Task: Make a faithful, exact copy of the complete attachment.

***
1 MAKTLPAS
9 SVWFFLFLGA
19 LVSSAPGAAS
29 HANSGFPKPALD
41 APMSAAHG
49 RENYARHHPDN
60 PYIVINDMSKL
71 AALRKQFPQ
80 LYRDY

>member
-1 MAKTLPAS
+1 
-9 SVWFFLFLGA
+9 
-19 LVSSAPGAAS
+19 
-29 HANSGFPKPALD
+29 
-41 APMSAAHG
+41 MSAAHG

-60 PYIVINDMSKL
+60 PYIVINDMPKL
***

1 MAKTLPAS
9 SVWFFLFLGA
19 LVSSAPGAAS
29 HANSGFPKPALD
41 APMSAAHG
49 RENYARHHPDN
60 PYIVINDMSKL
71 AALRKQFPQ
80 LYRDY

>member
-1 MAKTLPAS
+1 
-9 SVWFFLFLGA
+9 
-19 LVSSAPGAAS
+19 
-29 HANSGFPKPALD
+29 
-41 APMSAAHG
+41 MSAAHG

-60 PYIVINDMSKL
+60 PYIVINDMPKL